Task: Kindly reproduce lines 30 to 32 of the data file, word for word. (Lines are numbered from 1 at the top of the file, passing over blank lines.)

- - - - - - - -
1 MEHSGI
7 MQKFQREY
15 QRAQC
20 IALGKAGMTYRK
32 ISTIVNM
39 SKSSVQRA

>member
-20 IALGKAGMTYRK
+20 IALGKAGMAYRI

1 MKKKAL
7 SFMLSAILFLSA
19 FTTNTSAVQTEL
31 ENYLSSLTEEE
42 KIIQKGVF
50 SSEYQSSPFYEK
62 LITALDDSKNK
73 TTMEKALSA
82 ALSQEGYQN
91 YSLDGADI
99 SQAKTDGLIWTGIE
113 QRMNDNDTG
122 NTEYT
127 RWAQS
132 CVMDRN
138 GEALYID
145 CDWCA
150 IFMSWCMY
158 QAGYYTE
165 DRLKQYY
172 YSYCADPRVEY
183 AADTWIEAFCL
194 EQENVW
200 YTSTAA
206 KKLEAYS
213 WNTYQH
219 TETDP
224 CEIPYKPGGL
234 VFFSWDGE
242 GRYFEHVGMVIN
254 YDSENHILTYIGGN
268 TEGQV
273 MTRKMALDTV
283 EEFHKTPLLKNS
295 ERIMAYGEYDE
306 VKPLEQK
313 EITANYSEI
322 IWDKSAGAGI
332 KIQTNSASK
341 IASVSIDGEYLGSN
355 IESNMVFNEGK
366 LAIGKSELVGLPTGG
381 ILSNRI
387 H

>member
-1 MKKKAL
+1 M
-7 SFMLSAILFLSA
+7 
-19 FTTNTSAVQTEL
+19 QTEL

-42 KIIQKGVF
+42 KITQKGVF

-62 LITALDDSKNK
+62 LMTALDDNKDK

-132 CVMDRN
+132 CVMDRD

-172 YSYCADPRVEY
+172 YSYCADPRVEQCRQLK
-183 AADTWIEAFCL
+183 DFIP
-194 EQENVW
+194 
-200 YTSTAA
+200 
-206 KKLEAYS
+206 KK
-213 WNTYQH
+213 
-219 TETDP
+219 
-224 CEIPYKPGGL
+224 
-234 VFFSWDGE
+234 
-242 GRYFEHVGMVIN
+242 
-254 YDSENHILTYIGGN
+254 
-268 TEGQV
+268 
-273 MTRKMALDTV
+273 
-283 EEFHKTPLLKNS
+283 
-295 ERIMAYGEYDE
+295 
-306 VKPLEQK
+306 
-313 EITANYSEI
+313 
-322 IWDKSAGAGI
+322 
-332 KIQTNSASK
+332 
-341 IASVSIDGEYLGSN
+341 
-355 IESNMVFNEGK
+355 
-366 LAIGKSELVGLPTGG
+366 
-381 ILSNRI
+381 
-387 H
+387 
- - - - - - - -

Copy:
172 YSYCADPRVEY
183 AADTWIEAFCL
194 EQENVW